It's been a rough birthing process for NASA's Orbiting Carbon Observatory (OCO) satellite program, which promises global tracking of carbon dioxide entering and leaving the atmosphere at ground level. Five years ago the first OCO fell into the Antarctic Ocean and sank, trapped inside the nose cone of a Taurus XL launch vehicle that failed to separate during launch. The angst deepened yesterday when NASA's Jet Propulsion Laboratory (JPL) scrubbed a first attempt to launch a twin of the lost $280-million satellite, OCO-2, after sensors spotted trouble with the launch pad's water-flood vibration-damping system less than a minute before ignition.
But this morning OCO's troubles became history. At 2:56 a.m. PDT a Delta II rocket carrying the OCO-2 satellite roared off the pad at Vandenberg Air Force Base in California. According to JPL, the OCO separated from the Delta II's second stage 56 minutes later and settled into an initial 690-kilometer-high orbit. If all goes well it will maneuver into a final 705-km orbit over the next month, putting it at the head of an international multi-satellite constellation of Earth-observing satellites known as the A-Train.
OCO-2's contribution will be better intelligence on natural sources and sinks for CO2. "Scientists currently don't know exactly where and how Earth's oceans and plants have absorbed more than half the carbon dioxide that human activities have emitted into our atmosphere since the beginning of the industrial era," said David Crisp, OCO-2 science team leader, in a JPL statement released this morning.
OCO-2 will collect more than 100,000 measurements of CO2 concentrations per day beginning in early 2015. It will also monitor plant growth and health by tracking fluorescence given off by plants as they photosynthesize and take up carbon dioxide.
What OCO-2 is not expected to do is to pinpoint anthropogenic emissions of CO2 with sufficient accuracy to test nationally-reported inventories of the world's leading greenhouse gas. Such double-checking from above is becoming possible for methane, another potent agent of climate change, and suggests that the inventories understate methane releases from sources such as oil and gas production. Methane tracking is expected to take a further leap forward with the European Space Agency's €45 million (US $62 million) Tropospheric Ozone Monitoring Instrument (Tropomi), whose launch date recently slid from 2015 to early 2016.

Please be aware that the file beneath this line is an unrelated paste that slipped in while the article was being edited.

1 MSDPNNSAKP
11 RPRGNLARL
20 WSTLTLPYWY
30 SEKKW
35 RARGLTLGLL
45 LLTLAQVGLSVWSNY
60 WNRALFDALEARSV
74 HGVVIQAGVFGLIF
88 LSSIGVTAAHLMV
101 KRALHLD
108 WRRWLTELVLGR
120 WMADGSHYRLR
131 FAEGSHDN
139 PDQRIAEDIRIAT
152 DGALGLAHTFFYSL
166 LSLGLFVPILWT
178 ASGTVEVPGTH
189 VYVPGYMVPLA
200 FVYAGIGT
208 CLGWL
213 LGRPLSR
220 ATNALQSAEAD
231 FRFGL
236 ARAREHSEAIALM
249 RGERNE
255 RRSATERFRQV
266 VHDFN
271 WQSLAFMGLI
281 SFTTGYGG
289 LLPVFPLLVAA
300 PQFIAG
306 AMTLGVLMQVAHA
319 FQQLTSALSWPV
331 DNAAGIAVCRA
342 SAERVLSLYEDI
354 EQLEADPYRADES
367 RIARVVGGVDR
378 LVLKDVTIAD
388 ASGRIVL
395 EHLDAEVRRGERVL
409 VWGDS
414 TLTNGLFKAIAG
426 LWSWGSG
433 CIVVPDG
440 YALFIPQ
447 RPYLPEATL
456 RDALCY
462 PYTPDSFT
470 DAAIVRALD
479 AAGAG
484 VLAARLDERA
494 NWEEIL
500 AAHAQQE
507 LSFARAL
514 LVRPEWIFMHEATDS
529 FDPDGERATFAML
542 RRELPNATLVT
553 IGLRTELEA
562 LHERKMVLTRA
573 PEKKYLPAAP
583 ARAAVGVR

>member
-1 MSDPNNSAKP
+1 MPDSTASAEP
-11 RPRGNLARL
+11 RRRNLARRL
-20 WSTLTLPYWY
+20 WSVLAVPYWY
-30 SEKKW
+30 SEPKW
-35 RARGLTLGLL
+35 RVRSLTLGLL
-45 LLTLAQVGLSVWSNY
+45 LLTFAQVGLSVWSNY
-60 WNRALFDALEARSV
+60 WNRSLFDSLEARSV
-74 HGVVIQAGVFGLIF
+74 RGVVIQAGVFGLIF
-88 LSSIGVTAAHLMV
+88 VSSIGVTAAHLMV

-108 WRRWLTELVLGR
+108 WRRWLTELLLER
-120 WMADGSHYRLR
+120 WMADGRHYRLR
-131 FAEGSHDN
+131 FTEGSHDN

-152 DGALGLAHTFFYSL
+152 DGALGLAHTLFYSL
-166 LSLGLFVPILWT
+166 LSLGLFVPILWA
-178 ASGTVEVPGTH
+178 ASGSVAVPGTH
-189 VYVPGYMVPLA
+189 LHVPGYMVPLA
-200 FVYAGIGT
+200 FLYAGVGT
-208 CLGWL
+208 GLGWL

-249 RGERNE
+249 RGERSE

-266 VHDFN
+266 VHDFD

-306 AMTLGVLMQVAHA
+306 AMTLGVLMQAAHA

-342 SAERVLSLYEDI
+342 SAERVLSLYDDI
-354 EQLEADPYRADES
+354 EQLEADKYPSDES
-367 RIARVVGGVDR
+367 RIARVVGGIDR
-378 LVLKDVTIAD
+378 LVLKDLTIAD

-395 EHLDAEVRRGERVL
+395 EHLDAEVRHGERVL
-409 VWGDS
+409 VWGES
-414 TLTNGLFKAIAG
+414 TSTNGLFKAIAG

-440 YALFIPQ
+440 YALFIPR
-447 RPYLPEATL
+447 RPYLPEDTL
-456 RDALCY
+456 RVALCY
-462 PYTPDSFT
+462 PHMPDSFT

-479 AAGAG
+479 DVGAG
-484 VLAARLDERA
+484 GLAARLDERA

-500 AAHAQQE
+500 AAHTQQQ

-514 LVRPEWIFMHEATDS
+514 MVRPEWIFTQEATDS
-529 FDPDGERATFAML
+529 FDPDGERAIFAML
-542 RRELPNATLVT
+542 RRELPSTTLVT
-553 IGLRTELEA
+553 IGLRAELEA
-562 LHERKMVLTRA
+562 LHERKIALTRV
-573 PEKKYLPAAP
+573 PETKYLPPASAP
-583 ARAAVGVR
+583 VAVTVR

Experts say that tracking CO2 with sufficient resolution and precision to check the inventories could still be five years away because CO2’s absorption signal is harder to isolate than methane’s from the signals of other gases. Missions in development to crack that nut for CO2 include France’s MICROCARB, the European Space Agency’s CARBONSAT, and China’s TanSat minisatellite.
Peter Fairley has been tracking energy technologies and their environmental implications globally for over two decades, charting engineering and policy innovations that could slash dependence on fossil fuels and the political forces fighting them. He has been a Contributing Editor with IEEE Spectrum since 2003.